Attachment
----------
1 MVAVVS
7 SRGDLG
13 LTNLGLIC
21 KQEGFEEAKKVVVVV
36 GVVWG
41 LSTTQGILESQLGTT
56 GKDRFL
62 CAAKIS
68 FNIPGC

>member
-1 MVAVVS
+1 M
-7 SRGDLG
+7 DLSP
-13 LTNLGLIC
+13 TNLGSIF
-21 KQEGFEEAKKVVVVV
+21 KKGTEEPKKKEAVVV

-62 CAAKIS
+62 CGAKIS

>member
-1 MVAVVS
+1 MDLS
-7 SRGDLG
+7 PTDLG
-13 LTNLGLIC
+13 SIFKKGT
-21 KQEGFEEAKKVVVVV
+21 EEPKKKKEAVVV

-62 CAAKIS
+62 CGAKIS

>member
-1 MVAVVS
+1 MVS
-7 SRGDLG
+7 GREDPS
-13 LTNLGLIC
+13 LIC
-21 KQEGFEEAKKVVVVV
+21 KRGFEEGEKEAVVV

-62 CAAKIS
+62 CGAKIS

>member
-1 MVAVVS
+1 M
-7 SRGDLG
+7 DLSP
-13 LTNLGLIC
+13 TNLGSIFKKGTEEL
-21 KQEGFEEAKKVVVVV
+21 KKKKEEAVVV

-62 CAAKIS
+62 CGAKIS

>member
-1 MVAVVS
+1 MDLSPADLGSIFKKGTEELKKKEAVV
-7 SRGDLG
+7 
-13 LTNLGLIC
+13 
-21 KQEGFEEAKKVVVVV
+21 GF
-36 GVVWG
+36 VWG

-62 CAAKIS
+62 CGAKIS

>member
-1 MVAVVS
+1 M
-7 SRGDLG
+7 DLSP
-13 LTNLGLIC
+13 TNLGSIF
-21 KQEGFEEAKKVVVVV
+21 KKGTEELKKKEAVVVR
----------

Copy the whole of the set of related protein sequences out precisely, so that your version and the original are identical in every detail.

1 MVAVVS
7 SRGDLG
13 LTNLGLIC
21 KQEGFEEAKKVVVVV
36 GVVWG
41 LSTTQGILESQLGTT
56 GKDRFL
62 CAAKIS
68 FNIPGC

>member
-1 MVAVVS
+1 M
-7 SRGDLG
+7 DLSP
-13 LTNLGLIC
+13 TNLGSIF
-21 KQEGFEEAKKVVVVV
+21 KKGTEEPKKKEAVVV

-62 CAAKIS
+62 CGAKIS

>member
-1 MVAVVS
+1 MDLS
-7 SRGDLG
+7 PTDLG
-13 LTNLGLIC
+13 SIFKKGT
-21 KQEGFEEAKKVVVVV
+21 EEPKKKKEAVVV

-62 CAAKIS
+62 CGAKIS

>member
-1 MVAVVS
+1 MVS
-7 SRGDLG
+7 GREDPS
-13 LTNLGLIC
+13 LIC
-21 KQEGFEEAKKVVVVV
+21 KRGFEEGEKEAVVV

-62 CAAKIS
+62 CGAKIS

>member
-1 MVAVVS
+1 M
-7 SRGDLG
+7 DLSP
-13 LTNLGLIC
+13 TNLGSIFKKGTEEL
-21 KQEGFEEAKKVVVVV
+21 KKKKEEAVVV

-62 CAAKIS
+62 CGAKIS

>member
-1 MVAVVS
+1 MDLSPADLGSIFKKGTEELKKKEAVV
-7 SRGDLG
+7 
-13 LTNLGLIC
+13 
-21 KQEGFEEAKKVVVVV
+21 GF
-36 GVVWG
+36 VWG

-62 CAAKIS
+62 CGAKIS

>member
-1 MVAVVS
+1 M
-7 SRGDLG
+7 DLSP
-13 LTNLGLIC
+13 TNLGSIF
-21 KQEGFEEAKKVVVVV
+21 KKGTEELKKKEAVVVR